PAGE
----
2012 is almost over and I just realized that I have not yet posted a single entry about big data. Clearly a big mistake – right? Let’s see: Software vendors, media and industry analysts are all over the topic. If you listen to some of the messages, it seems that big data will create billions of jobs, solve all problems and will make us happier individuals. Really? Not really – at least in my humble opinion. It rather seems to me that big data fills a number of functions for a select group of people:
It provides analysts with a fresh and fancy-sounding topic
Media have something big to write about
BI companies obtain a ‘fresh’ marketing message
Professionals can have ‘smart’ discussions
Consultants can sell new assessment projects
Big data – really?
I do apologize for sounding so negative. But I have a hard time finding big value in this big data discussion. Please don’t get me wrong – I would be the last person to deny that there is a tremendous amount of value in big data. But it does not deserve the hype. On the contrary, I personally find that the current discussions ignore the fact that most of us do not have the skills to do big data. We need to get the foundation right and make sure that we can tame the ‘small data lion’ before we tackle the big data Gozzilla. Don’t believe me? Consider the following:
Spreadsheets are still the number one data analysis tool in most organizations.
Managers still argue about whose revenue and unit numbers are correct.
Knowledge workers have yet to learn how to make sense of even simple corporate data sets.
3D pie charts are floating around boardrooms.
Companies spend over 6 months collecting and aggregating budgets only to find that a stupid formula mistake messed up the final report
Hardly any professional has ever read a book or attended a course about proper data analysis
Here is the thing: Dealing with big data is a big challenge. It will require a lot more skills than most of us currently have (try finding meaning in gazillion TBs of data using a 3D pie chart!).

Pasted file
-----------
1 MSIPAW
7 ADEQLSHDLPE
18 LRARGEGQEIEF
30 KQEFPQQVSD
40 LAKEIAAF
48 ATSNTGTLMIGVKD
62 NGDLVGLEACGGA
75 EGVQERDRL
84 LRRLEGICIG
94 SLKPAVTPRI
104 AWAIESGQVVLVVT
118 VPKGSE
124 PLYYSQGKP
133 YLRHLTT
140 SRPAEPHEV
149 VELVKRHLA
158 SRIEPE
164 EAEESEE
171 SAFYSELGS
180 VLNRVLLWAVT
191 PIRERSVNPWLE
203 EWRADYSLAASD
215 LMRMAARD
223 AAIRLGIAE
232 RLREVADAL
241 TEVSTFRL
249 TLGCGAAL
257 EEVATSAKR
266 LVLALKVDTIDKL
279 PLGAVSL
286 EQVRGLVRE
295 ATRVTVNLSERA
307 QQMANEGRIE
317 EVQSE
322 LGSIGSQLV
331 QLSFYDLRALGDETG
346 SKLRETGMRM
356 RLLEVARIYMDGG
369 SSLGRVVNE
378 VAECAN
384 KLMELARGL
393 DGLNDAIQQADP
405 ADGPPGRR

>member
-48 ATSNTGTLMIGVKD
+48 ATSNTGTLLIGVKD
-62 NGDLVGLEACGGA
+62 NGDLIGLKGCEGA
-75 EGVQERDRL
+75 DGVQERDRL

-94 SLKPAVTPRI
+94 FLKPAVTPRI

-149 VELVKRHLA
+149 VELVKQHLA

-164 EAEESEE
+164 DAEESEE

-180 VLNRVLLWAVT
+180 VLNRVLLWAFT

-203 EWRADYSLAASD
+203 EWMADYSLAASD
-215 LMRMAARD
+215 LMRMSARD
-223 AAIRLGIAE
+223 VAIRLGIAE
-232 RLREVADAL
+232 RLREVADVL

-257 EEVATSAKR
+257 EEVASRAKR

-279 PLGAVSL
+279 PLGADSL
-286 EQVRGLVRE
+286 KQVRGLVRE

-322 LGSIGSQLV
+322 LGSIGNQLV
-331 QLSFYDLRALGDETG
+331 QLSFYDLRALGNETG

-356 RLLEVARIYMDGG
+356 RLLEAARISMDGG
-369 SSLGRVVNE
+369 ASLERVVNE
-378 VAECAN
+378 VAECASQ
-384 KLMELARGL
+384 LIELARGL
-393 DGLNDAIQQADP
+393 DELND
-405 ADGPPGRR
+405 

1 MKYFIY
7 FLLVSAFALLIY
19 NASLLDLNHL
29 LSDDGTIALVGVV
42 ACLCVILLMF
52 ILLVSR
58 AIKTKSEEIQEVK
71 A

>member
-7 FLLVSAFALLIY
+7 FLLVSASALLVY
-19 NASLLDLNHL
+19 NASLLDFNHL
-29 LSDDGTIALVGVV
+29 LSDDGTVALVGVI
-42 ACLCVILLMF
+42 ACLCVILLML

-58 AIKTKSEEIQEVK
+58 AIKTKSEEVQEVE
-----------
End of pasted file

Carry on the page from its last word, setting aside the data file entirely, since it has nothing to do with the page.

A big data problem
Earlier this year, I acquired a 36 megapixel camera. You can take some amazingly gorgeous photos with it. But it comes at a cost. Each photo consumes 65-75MB on my sad hard drive. Vacations now create a big data challenge for me. But guess what: this camera is anything but easy to handle. You have to really slow down and put 100% effort into each and every photo. 36MP have the ability to reveal every single flaw: The slightest camera shake is recorded & exposed. Minimal focus deviations that a small camera would not register, kill an otherwise solid photo. In other words: this big data camera requires big skills. And here is something else: The damn camera won’t help you create awesome photos. No, you still need to learn the basics such as composition, proper lighting etc.. That’s the hard stuff. But let me tell you this: If you know the basics, this big data camera certainly does some magic for you.
Big data – what’s next
Ok. That was my big data rant. I love data and analytics. No doubt – there is a tremendous amount of value we can gain from those new data sources. But let’s not forget that we need to learn the basics first. A Formula 1 driver learned his skills on the cart track. At the same time, there is a lot of information hidden in our ‘small data’ sources such as ERP, CRMs and historians. Let’s take a step back and put things into perspective. Big data is important but not THAT important.
With that: Thank your for following this blog. Happy holidays and see you next year!